Q:

I am a journalist researching an article for a major woman's magazine. There have been many reports lately about how our diets affect our chances of developing Alzheimer's, diabetes, multiple sclerosis and other debilitating diseases. During the course of my research I came across your website. I like the fact you temper what you say with caution and say that many studies are inclusive and contradictory. People want a magic cure-all and as a writer I am cautious about saying – eat tomatoes and you will be fine. What are your thoughts about the influence of diet on these conditions?

A:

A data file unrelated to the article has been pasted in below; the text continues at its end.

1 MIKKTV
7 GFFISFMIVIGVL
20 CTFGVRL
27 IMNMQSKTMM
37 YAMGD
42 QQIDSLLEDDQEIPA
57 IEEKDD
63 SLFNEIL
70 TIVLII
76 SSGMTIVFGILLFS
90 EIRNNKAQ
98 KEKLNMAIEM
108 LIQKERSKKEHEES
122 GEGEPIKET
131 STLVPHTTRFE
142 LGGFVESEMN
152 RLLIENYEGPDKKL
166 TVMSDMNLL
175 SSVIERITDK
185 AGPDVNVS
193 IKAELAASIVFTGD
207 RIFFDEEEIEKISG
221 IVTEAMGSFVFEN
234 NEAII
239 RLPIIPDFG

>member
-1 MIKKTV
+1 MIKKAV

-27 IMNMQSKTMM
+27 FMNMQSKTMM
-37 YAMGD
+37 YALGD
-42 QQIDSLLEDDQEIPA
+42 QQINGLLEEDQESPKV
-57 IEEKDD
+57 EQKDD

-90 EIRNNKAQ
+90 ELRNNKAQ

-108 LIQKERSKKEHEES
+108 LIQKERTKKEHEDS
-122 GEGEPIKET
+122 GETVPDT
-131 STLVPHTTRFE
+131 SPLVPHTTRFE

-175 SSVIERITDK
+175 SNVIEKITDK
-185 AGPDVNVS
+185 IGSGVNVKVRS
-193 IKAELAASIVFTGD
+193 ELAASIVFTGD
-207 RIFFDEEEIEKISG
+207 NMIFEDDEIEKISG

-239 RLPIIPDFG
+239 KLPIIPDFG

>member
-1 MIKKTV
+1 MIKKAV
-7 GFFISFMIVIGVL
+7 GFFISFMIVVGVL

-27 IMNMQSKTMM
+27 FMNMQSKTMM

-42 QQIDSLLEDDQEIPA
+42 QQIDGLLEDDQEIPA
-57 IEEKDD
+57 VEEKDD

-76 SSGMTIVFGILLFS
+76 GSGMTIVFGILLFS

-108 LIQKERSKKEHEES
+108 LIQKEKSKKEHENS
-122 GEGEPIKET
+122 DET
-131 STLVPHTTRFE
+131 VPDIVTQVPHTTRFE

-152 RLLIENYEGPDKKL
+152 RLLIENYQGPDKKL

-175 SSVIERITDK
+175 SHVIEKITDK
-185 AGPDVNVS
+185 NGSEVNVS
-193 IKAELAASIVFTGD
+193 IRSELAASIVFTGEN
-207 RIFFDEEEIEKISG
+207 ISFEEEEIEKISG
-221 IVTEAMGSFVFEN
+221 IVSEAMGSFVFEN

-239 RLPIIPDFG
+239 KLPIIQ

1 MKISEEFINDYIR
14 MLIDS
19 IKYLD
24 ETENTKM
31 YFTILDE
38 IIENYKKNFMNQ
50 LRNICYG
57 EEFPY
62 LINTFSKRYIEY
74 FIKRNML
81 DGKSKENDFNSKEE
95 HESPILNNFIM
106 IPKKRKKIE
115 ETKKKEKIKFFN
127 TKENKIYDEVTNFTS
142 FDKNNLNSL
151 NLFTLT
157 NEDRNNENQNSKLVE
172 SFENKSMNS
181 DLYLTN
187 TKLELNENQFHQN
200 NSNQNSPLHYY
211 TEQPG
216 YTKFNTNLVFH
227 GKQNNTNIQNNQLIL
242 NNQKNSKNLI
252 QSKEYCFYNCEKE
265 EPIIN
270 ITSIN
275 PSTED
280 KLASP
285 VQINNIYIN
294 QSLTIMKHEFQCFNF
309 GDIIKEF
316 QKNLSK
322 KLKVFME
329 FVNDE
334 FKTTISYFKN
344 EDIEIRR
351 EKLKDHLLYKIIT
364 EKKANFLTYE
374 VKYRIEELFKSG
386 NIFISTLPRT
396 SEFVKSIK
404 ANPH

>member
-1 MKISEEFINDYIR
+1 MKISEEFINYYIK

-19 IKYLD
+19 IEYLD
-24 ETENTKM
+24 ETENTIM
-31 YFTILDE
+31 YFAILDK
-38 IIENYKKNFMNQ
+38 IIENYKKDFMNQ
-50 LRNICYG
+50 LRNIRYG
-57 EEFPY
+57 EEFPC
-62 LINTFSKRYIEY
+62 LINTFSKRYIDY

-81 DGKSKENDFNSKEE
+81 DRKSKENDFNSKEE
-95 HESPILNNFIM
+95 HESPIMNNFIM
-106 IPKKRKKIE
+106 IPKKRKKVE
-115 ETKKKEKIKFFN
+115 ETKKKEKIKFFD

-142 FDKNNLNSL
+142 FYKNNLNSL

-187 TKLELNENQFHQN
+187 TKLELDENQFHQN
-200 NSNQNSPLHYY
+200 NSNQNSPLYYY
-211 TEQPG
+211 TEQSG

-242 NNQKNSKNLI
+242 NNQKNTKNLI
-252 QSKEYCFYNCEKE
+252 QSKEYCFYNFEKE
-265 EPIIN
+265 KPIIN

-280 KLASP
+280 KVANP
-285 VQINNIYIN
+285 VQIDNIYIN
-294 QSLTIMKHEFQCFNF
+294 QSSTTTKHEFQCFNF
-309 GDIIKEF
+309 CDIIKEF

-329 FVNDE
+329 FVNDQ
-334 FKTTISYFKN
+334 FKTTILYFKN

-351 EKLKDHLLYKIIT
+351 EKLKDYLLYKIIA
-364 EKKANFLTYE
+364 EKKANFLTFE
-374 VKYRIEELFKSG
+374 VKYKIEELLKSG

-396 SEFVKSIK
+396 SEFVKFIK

Diet (over a lifetime) is underestimated by the medical profession as having a strong influence on disease initiation and progression, or prevention. In my opinion I think there are many medical diseases that are strongly influenced by diet, for instance diabetes, heart disease, Alzheimer's, certain forms of cancer, etc., whereas others have a stronger genetic influence, such as lupus, rheumatoid arthritis, multiple sclerosis, or childhood cancers whereas even though diet may have an influence on the severity of these conditions, dietary changes and/or the use of supplements alone are not likely to be curative (as far as we know now).